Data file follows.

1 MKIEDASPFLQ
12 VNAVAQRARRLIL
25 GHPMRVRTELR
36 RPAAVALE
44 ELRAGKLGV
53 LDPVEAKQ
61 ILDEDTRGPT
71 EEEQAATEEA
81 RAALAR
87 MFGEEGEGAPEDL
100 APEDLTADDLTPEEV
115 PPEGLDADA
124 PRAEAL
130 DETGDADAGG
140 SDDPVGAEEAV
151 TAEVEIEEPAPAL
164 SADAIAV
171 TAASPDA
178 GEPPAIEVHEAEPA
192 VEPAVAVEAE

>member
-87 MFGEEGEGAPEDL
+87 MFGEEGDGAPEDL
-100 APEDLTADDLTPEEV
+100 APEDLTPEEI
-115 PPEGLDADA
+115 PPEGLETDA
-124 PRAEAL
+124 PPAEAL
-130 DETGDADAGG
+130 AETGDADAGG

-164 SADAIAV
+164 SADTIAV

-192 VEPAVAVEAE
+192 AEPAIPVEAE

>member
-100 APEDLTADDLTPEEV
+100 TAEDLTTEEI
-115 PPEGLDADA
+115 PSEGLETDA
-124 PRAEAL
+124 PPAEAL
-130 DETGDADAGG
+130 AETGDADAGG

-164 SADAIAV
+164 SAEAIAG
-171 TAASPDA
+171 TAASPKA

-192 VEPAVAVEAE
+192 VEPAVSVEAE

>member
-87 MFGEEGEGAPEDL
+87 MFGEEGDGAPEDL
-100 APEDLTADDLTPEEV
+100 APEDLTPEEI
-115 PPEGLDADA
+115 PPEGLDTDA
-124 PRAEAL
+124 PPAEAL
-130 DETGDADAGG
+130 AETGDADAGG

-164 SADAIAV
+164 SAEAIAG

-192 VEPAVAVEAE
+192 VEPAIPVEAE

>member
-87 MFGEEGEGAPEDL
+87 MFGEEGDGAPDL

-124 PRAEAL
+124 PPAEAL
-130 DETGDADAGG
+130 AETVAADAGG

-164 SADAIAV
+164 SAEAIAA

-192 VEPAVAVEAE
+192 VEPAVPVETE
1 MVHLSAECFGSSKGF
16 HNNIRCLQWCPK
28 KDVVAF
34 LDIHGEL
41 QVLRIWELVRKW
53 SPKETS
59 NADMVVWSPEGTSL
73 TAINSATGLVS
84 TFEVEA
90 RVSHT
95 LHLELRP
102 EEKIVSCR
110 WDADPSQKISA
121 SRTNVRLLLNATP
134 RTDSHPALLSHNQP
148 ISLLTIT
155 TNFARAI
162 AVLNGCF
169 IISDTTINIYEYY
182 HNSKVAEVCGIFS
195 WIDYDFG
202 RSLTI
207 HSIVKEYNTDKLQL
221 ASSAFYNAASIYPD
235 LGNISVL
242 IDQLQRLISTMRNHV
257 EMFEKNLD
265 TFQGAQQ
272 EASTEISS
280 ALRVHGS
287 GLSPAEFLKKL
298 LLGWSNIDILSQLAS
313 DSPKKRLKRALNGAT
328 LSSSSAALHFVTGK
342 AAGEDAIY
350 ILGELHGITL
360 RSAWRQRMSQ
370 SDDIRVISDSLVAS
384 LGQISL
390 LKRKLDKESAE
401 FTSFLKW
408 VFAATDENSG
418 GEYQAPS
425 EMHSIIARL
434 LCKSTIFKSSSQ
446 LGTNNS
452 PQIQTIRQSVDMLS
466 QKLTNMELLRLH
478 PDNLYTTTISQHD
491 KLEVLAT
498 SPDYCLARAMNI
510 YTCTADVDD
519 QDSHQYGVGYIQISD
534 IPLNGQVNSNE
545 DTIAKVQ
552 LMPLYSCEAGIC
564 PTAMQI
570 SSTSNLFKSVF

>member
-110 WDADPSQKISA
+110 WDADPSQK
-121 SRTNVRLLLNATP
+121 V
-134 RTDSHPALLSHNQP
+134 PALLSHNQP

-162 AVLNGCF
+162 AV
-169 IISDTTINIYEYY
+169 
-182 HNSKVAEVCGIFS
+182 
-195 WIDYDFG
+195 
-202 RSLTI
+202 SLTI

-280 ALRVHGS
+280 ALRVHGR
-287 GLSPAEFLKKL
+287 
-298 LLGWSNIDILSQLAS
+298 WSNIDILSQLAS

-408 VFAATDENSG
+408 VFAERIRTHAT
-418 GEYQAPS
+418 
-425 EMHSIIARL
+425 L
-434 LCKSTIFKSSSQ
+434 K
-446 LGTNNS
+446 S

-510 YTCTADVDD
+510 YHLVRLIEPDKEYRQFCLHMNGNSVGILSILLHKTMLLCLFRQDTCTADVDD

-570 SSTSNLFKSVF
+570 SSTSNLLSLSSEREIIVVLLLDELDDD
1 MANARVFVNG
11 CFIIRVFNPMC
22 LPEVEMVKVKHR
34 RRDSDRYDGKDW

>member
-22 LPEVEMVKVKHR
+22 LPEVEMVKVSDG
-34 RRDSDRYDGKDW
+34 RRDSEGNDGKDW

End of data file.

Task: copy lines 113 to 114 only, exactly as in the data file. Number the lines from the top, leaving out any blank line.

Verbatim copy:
360 RSAWRQRMSQ
370 SDDIRVISDSLVAS